Since the post-colonial Zambian State simply inherited the Litunga’s status, he is not a ‘Paramount Chief’ but simply ‘The Litunga’!

CAN THE LITUNGA'S RIGHTS OVER WESTERN PROVINCE BE REVOKED?

Technically, no! He owns the territory!

However, an uncivilized Zambian State, with police, guns, and military hardware, could revoke or try to revoke them - only because the Litunga does not have guns and military hardware!

Doing so would, however, be destroying the very foundations upon which the post-colonial Zambian state was built.

Some may not know that the territory today called Western Province in Zambia was by 1964 a separate sovereign state (Barotseland Protectorate) different from the Northern Rhodesian Protectorate that became Zambia at independence.

Barotseland Protectorate only became part of this post-colonial state after the Litunga signed a tripartite treaty called 'The Barotseland Agreement 1964', with Northern Rhodesia Protectorate and Britain, so that the two separate British Protectorates could proceed to political independence as ‘One Nation’.

The Barotseland Agreement 1964, however, did not mean Barotseland would vanish or diminish within Zambia, but that Barotseland, with its government, would enure and flourish within independent Zambia.

What the British did with Northern Rhodesia and Barotseland, they had similarly done with Malaysia and Singapore a year earlier in a treaty involving the Federation of Malaya, North Borneo (Sabah), Sarawak and Singapore.

The 1963 agreement was titled the Malaysia Agreement 1963 (MA63) while the 1964 agreement was titled the Barotseland Agreement 1964 (BA64), and both agreements were completed and signed in London respectively.

Singapore and Malaysia, which went on to separate in 1965 after bitter disagreements, are two flourishing neighbouring sovereign states today.

So, the Litunga reigns over all people, land, water, and everything in today's Western province of Zambia. The Zambian state, however, would administer the territory with the cooperation and the permission of the Litunga.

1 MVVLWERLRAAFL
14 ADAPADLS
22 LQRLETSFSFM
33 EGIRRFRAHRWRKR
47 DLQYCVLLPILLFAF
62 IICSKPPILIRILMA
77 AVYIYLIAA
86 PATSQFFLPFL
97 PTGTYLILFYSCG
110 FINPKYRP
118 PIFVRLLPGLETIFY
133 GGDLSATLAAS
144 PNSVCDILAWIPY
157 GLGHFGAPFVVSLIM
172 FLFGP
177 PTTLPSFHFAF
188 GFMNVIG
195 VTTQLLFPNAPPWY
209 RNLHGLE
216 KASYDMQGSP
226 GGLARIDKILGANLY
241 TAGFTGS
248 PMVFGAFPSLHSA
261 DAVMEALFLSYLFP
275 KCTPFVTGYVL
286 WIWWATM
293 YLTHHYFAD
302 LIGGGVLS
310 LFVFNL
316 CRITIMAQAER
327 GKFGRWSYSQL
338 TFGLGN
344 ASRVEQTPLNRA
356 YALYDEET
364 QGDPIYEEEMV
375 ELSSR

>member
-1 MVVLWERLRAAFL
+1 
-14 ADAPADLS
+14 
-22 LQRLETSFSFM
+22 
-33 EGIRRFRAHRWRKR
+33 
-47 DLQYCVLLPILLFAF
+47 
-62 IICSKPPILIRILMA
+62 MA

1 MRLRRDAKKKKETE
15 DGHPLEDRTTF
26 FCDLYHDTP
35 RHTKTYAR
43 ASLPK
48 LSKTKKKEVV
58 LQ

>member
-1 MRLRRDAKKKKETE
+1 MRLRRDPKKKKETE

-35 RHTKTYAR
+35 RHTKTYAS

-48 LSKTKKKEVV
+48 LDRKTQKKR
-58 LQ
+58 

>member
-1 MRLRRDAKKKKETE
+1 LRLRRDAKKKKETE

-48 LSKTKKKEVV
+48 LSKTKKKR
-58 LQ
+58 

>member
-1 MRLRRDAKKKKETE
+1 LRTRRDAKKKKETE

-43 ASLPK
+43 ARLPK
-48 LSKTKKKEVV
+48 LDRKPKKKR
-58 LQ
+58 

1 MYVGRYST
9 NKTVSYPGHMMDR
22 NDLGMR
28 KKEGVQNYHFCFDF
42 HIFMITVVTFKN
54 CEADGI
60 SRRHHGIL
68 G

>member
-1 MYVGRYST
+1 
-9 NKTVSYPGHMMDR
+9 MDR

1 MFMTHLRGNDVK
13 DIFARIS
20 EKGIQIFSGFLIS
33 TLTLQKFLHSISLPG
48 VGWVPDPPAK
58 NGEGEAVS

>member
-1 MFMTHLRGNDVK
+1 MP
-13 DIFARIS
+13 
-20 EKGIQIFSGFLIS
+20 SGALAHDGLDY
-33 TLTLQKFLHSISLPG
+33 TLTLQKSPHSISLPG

Sadly, however, this envisioned relationship has not worked well, largely because the Zambian state has been hell-bent on 'fixing' the Litunga and his powers over the territory, leaving the territory not only so run-down but also economically isolated with above 82.2% poverty levels while in Lusaka, the capital of Zambia, poverty levels are only 22%, smirking the economic abandonment of the Litunga's territory.

Since 2011, calls for Barotseland independence have been rife in the territory, although the uncivilised Zambian state continues to use its police, guns, and military to suppress any peaceful calls for Barotseland self-determination.

  • 20
  • Jun

 

As Zambia and the world mourn the death of Kenneth Kaunda, many unschooled in Barotseland’s recent history often wonder why most Barotzis frown upon the legacy of the late founding president of Zambia.

Perhaps the following perspective may help explain why.

By 1964, the Kingdom of Barotseland legally existed as a separate British Protectorate, different from the Northern Rhodesia Protectorate, although both were governed by the same British colonial government due to geographical and historical proximity.

However, prior to Northern Rhodesia’s political independence in October 1964, Barotseland Protectorate signed a tripartite treaty with Northern Rhodesia and Britain regarding the Kingdom’s future co-existence within the sovereign Republic of Zambia, as Northern Rhodesia would later become after its independence.

The pre-independence treaty, The Barotseland Agreement 1964, was completed and signed on 18th May 1964.

Regrettably, Barotseland today exists only as a pariah territory, a subjugated and oppressed impoverished province of a fellow African country with its people deprived of not only basic amenities but also basic human freedoms such as the freedom to peacefully assemble and talk about its own affairs, as Zambian military and police contingents stay camped in the territory to suppress any sentiments of self-determination.

  • 04
  • Jan

 

In 2017, we specifically warned Nabiwa Imikendu and his cohorts against dragging the Litunga of Barotseland to the Zambian courts as doing so would not only be futile but would also set very detestable precedence.

Those who may remember know that we specifically advised that the Litunga of Barotseland cannot be dethroned by the Zambian courts because he does not ascend the throne through these courts. We further warned that if we dethroned the Litunga through these foreign courts, we might as well begin a culture of enthroning subsequent Litungas in conjunction with the same courts henceforth!

However, those in support of Imikendu’s litigation against the Litunga were so headstrong that they even tried to emotionally blackmail us and others on the opposing side instead of stating the cultural and national merits of their intended action!

In fact, they made arguing against Imikendu’s action seem synonymous with supporting Imwiko II’s alleged bad governance, and called us enemies of Barotseland who supposedly took pleasure in the continued persecution of Afumba Mombotwa and others imprisoned under Imwiko II’s reign, or the 19 innocent Barotzis killed by Zambian assigned agents in 2011 under his watch.